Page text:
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We air an excerpt of an address by the legendary filmmaker Michael Moore delivered just hours after the Newtown massacre. Moore won an Academy Award for his 2002 documentary, “Bowling for Columbine,” about gun violence in the United States. He discussed the Sandy Hook Elementary School massacre at a New York City event on Friday night. Video courtesy of filmmaker Lorna Tucker.
AMY GOODMAN: We turn now to the Oscar-winning filmmaker Michael Moore, who won that award for his 2002 documentary, Bowling for Columbine, about gun violence in the United States. On Friday night, Michael Moore appeared at the Bring Leonard Peltier Home 2012 event at the Beacon Theatre here in New York City, speaking just hours after the Sandy Hook Elementary School massacre.
MICHAEL MOORE: Earlier today, a crazy man went to an elementary school and attacked 22 children in China. A few hours before Connecticut, an elementary school was attacked in China by an insane man, and 22 children were his victims. But all he had was a knife. Total number of dead in the Chinese elementary school? Zero.
I hope you don’t mind, but I’d like to just say a few words about what happened today, because I’ve been concerned about this issue for a long time. Yes, we need more gun control. Yes, we need free mental health services in this country. But I really believe that even if we had better gun control laws and better mental health, that we would still be the sort of sick and twisted, violent people that we’ve been for hundreds of years, that it’s something that’s just in our craw, just in our DNA. And to get that out of our DNA is going to take a lot more than passing a bill in Albany or D.C. That’s not going to do it.
And, you know, other countries, I mean, they have their crazy people, and they have people that—there have been shootings and killings in Norway, in France and in Germany. But there haven’t been 61 mass killings like there have been in this country just since Columbine. Sixty-one mass shootings in this country. I like to say that I sort of agree with the NRA when they say, “Guns don’t kill people, people kill people,” except I would just modify that a bit and say, “Guns don’t kill people, Americans kill people,” because that’s what we do. We invade countries. We send drones in to kill civilians. We’ve got five wars going on right now where our soldiers are killing people—I mean, five that we know of. We are on the short list of illustrious countries who have the death penalty. We believe it’s OK to kill you when you’ve committed a crime.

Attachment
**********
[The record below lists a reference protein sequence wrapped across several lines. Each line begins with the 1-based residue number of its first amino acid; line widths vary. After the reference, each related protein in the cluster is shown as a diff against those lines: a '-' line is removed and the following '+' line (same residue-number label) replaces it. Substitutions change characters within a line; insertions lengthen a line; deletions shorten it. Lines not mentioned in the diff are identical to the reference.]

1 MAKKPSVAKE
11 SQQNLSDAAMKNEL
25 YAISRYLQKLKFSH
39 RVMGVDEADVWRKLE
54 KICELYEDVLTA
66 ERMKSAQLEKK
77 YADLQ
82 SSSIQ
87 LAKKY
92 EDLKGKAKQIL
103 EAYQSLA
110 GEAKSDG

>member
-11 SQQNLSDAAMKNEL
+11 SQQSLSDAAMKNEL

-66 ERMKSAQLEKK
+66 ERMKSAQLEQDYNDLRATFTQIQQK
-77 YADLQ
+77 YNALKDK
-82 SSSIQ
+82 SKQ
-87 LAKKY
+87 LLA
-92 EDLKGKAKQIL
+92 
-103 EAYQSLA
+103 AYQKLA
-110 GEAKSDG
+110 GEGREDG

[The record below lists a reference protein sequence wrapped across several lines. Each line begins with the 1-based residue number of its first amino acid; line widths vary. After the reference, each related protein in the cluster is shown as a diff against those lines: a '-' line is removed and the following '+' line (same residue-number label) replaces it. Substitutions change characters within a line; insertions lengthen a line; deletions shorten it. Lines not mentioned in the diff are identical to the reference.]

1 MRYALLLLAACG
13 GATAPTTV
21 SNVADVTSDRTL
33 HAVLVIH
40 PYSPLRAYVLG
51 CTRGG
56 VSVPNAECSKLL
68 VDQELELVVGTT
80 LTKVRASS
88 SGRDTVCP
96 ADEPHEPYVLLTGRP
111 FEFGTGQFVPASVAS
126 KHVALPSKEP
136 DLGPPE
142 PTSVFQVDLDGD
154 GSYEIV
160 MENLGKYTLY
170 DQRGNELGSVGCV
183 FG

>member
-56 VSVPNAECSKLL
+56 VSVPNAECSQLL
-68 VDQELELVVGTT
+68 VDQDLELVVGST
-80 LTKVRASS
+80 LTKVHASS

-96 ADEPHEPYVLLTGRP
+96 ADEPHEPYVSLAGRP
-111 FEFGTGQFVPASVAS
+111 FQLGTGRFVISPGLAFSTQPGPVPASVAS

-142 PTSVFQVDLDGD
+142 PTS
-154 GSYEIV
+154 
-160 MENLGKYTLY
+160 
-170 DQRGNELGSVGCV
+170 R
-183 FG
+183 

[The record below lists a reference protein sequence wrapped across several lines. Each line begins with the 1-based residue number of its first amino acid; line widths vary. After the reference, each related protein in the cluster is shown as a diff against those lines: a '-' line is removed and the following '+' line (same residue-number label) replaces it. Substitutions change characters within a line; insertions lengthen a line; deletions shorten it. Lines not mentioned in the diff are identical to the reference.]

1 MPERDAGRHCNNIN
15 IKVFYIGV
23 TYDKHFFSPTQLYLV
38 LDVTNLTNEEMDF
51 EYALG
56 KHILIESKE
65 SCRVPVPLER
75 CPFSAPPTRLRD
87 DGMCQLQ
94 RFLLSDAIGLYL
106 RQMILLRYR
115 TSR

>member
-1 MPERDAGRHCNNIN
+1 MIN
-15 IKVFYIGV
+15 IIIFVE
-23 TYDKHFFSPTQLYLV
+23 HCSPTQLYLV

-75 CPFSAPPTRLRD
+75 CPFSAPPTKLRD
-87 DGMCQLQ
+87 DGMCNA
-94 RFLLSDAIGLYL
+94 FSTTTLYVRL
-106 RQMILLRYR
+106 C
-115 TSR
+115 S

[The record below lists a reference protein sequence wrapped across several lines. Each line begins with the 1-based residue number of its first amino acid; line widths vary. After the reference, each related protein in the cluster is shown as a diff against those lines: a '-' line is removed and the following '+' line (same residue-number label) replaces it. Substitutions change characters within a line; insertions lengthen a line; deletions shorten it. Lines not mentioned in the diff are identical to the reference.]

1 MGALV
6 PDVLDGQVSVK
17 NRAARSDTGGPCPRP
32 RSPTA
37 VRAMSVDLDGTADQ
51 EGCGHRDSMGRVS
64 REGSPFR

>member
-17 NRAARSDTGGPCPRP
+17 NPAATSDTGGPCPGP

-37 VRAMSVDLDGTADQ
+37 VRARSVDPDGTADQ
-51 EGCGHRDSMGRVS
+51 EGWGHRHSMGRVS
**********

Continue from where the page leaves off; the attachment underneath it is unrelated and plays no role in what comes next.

And then we have all the other forms of violence in this country that we don’t really call violence, but they are acts of violence. When you—when you make sure that 50 million people don’t have health insurance in your country and that, according to the congressional study that was done, 44,000 people a year die in America for the simple reason that they don’t have health insurance, that’s a form of murder. That murder is being committed by the insurance companies. When you evict millions of peoples—millions of people from their homes, that’s an act of violence. That’s called a home invasion.
All the wrong people are in prison in this country. I can’t believe we’re just standing blocks away from the biggest criminal operation that this country has ever seen, right down that street, and not one of them has gone to prison for what they’ve done. When you have eliminated so many millions of jobs, when you’ve ruined communities like mine, Flint, Michigan, you have killed people, because—because having seen firsthand the effects of these corporate decisions—the alcoholism, the drug abuse, divorce, suicide, all the social problems that go along with this act of violence—but we don’t call it violence, and no one’s ever arrested for it—I think it’s a real shame. And frankly, as an American, this is not how I want to be remembered.
AMY GOODMAN: Michael Moore, the Oscar-winning filmmaker, won the Academy Award for Bowling for Columbine after the Columbine massacre, speaking on Friday night just hours after the—after the massacre in Connecticut. Special thanks to filmmaker Lorna Tucker, who’s currently working on a documentary with the working title Leonard Peltier: An American Prisoner.
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